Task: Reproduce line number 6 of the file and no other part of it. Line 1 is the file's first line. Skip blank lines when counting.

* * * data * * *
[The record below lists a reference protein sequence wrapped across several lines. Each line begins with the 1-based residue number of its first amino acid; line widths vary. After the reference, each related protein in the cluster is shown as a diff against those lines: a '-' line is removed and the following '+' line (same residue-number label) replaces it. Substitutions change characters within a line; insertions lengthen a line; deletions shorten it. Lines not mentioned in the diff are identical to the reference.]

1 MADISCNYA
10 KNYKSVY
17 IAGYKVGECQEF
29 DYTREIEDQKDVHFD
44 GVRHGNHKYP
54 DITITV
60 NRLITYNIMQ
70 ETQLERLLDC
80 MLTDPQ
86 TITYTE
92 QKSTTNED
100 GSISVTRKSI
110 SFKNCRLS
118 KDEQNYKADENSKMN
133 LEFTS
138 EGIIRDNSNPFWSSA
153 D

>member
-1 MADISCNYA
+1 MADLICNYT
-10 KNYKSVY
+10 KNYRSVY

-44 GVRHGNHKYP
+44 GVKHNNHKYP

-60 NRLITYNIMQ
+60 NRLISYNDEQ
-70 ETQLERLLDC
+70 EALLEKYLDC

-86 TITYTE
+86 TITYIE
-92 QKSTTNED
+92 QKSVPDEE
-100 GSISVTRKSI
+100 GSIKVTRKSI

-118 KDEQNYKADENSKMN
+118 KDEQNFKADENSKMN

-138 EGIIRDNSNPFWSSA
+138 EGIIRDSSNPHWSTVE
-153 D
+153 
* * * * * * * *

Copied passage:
44 GVRHGNHKYP